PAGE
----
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Selma 2017 – Edmund Pettus Bridge Crossing – Soulful RV Family

 

When we plan our RV travel we always try to mix education, history, with lots of fun. This trip was all about educating our children on the not-too-distant past of this country. Our trip to Selma Alabama has forever changed us.   Sometimes when you take a look back on history it’s a fun journey, in this case it was a humbling, painful ,eye-opening experience.

 

When I heard about the annual bridge crossing in Selma Alabama, I had no idea how deeply it would affect Tia and myself. We looked at it as a wonderful opportunity to combine a close to home get-away, with an opportunity to peer into the reality of race relations in this country just some 50 odd years ago.

We have been to other African-American history sites around the country, and have certainly felt moved during our visit. But for some reason this trip to Selma was different. It doesn’t matter if you’re black, white, Latino, Muslim or any other nationality. This is a trip we all need to take. Standing in the crowd surrounded by thousands of people of many creeds, races, and varying backgrounds, we simply bonded. The only thing that mattered what was it we were there to remember “bloody Sunday”.

Boys exploring the Edmund Pettus Bridge prior to the Crossing

To me, those few days in Selma Alabama highlighted by bloody Sunday may be some of the most impactful days in African American history.

 

I need you to understand this; you don’t have to be a minority to appreciate the incredible courage, and the unbelievable sacrifice that occurred on the Edmund Pettis Bridge that day.

History taught in schools can only review so much. It is truly up to us all as parents, and as citizens of this country to educate our children and ourselves. To us, the best way to really understand our history is to go explore and experience it firsthand. Meeting a few “Foot soldiers”, men and women who where there and made the march from Selma to Montgomery was amazing.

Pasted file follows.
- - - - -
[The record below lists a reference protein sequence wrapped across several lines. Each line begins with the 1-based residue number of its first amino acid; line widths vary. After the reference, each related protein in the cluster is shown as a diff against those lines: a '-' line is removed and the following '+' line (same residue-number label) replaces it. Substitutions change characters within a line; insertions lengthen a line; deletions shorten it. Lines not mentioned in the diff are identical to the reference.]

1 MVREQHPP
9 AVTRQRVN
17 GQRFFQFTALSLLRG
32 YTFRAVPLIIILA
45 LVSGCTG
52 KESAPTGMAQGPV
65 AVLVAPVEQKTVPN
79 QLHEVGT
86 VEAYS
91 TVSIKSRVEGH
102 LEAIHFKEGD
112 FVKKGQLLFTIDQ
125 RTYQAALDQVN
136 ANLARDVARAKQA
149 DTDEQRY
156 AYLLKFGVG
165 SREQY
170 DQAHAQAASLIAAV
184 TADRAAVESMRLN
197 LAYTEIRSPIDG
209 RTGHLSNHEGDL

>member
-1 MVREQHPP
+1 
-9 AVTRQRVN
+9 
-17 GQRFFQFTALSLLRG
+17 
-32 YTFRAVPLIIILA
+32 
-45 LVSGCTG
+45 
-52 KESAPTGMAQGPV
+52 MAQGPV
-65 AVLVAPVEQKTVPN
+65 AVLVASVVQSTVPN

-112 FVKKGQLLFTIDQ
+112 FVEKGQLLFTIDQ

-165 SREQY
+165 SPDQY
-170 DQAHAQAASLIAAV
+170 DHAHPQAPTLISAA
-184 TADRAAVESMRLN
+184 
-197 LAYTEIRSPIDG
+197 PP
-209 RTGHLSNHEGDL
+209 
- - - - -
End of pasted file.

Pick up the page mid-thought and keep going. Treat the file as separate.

Crowd getting ready for the Bridge Crossing

I personally want to thank all the Foot soldiers who 52 years ago, braved that cold March day in Selma Alabama. Listening to their first hand personal experiences made those moments come to life.

Buffalo Soldiers preparing for the crossing

I’m not often speechless, but hearing the Foot Soldiers recount the carnage of that day left me searching for words..

 

Please take a look at our YouTube video,  Selma – #TheMarchContinues and take this walk along with us as we cross the Edmund Pettis Bridge in Selma Alabama.

For more information on the annual Selma Bridge Crossing  click this link – Selma50

This experience has changed us forever….

Humbly,

 

Keith and Tia Sims

Soulful RV Family

 

Selma 2017 – Edmund Pettus Bridge Crossing
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